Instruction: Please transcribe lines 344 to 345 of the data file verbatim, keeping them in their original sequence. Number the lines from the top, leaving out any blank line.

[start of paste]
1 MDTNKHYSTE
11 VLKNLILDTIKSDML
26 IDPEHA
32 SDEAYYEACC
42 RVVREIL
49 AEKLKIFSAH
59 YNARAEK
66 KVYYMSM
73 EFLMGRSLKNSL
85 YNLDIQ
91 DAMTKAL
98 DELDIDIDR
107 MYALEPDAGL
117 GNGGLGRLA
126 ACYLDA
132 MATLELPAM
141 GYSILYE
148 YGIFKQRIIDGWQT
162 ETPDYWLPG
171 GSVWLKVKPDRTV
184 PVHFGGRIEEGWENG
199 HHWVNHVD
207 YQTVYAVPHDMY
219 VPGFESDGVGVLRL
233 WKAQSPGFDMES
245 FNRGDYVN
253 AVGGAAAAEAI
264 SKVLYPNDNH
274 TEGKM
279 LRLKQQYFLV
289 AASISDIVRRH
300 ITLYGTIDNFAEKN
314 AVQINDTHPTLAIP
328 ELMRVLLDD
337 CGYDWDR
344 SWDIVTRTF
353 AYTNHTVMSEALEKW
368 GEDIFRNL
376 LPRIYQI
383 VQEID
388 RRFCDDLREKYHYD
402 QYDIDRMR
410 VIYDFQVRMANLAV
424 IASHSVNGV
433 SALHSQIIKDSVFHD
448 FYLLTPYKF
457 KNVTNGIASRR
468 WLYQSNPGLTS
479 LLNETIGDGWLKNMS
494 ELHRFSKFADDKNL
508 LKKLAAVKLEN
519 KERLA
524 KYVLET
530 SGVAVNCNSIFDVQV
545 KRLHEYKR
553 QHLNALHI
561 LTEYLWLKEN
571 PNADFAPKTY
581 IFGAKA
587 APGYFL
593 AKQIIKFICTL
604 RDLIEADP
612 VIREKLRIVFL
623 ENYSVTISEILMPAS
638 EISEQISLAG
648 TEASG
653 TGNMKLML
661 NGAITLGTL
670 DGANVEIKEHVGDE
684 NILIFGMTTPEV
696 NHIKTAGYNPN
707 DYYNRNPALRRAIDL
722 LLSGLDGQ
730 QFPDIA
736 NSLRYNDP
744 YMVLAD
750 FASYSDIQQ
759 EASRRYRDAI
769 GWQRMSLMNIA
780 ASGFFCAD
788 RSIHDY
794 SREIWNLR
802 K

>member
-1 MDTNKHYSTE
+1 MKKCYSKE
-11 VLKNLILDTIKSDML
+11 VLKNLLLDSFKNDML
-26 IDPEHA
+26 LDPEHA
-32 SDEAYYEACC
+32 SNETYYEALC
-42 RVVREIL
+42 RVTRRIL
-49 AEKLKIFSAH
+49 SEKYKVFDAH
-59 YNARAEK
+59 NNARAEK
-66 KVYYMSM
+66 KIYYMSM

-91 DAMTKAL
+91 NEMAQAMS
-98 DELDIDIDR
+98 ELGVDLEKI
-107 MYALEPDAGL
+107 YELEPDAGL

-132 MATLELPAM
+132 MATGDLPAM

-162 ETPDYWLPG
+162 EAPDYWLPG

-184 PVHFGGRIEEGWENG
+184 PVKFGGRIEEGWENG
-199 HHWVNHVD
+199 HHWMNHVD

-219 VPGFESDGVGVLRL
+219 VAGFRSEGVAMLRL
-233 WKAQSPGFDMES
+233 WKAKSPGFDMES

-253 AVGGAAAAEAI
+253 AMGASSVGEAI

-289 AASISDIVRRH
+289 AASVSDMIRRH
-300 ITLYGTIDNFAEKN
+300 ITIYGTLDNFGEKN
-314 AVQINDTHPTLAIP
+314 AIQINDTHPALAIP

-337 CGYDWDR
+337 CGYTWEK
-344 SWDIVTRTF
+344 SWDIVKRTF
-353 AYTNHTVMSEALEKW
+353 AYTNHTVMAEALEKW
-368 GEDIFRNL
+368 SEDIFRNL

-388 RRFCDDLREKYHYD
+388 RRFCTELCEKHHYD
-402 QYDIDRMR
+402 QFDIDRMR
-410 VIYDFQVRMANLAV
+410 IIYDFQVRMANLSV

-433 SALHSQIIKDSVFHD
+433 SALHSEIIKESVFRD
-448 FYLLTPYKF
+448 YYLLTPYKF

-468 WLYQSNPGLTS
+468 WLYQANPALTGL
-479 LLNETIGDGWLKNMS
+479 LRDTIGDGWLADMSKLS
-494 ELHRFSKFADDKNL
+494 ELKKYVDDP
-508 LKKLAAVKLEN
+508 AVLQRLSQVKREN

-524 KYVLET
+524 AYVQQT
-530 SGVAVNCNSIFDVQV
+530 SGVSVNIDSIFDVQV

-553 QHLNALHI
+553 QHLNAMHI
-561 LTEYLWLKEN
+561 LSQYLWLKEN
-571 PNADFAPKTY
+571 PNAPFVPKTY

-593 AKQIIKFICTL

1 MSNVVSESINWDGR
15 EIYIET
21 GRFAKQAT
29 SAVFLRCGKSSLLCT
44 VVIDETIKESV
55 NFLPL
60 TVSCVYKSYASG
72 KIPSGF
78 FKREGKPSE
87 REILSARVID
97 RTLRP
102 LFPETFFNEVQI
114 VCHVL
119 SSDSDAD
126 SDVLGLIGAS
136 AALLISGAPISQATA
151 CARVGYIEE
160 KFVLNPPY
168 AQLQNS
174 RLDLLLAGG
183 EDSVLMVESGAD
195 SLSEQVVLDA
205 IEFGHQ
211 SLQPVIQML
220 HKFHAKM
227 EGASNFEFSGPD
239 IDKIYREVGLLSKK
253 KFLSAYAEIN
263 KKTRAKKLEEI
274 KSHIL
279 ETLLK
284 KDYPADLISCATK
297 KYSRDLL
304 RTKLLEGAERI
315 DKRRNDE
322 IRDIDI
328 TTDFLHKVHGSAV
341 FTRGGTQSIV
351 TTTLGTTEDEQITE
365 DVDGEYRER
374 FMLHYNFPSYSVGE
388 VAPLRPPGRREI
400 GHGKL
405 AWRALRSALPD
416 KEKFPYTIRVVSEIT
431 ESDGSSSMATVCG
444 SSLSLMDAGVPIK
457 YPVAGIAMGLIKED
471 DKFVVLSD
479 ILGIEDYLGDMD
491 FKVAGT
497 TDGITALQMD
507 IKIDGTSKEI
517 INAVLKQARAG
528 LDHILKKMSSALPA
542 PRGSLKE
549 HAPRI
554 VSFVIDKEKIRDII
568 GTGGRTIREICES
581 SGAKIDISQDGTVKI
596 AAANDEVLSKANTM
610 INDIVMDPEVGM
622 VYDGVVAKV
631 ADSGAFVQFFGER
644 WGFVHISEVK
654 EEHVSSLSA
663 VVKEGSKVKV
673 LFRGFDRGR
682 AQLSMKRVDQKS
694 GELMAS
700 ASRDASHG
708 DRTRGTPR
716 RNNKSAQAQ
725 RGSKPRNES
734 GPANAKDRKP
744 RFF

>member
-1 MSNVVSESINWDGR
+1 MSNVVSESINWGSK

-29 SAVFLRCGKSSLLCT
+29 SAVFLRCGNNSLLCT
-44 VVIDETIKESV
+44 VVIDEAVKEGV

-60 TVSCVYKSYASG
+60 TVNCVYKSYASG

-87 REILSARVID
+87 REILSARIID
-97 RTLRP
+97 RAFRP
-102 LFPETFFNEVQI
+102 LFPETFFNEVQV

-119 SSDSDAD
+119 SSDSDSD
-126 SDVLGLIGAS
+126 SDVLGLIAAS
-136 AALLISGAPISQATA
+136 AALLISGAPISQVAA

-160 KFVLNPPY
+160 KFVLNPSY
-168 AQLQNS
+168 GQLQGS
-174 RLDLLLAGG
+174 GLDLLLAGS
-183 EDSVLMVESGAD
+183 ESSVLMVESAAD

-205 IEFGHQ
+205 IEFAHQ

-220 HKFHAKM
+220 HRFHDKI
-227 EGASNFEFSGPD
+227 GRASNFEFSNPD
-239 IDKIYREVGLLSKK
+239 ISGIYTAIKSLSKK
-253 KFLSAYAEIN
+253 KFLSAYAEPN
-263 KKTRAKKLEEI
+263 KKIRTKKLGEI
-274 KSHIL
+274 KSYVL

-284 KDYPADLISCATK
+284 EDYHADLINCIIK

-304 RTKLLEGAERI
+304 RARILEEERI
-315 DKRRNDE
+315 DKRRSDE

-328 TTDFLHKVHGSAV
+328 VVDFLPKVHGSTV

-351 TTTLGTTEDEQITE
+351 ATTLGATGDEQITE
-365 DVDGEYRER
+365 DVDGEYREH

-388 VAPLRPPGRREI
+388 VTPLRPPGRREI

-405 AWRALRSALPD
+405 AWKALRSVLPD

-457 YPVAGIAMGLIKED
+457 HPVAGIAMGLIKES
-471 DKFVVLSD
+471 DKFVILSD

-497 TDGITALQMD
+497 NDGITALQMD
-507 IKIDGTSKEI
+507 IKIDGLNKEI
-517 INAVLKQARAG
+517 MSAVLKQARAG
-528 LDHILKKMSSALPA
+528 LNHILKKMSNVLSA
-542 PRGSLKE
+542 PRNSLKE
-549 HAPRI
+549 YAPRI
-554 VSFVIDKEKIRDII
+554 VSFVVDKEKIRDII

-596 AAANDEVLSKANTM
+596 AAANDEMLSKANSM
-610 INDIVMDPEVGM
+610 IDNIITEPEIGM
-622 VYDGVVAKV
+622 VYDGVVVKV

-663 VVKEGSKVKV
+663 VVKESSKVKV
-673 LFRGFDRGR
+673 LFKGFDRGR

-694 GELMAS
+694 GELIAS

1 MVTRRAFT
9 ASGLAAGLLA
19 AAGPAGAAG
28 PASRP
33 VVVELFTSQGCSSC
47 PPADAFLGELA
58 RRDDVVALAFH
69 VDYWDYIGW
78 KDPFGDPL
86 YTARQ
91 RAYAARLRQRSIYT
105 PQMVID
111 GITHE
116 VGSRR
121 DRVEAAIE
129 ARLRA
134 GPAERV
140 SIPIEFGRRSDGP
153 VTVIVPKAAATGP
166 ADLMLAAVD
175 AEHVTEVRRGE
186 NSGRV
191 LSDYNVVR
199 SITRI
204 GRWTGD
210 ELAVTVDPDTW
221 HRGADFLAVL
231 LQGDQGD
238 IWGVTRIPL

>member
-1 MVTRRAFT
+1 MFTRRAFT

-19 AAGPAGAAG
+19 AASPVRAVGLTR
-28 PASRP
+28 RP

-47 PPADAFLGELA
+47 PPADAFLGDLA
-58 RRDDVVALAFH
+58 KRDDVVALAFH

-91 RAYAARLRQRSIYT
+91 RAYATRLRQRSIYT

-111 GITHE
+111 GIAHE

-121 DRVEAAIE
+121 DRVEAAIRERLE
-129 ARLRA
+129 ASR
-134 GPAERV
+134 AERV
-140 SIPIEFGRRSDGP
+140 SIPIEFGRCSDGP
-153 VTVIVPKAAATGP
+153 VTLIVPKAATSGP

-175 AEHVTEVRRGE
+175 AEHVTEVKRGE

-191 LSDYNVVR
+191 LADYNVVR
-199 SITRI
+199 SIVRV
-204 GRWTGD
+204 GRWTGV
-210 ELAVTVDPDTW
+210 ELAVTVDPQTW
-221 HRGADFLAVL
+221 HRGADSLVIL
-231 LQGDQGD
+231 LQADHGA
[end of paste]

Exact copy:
129 ARLRA
134 GPAERV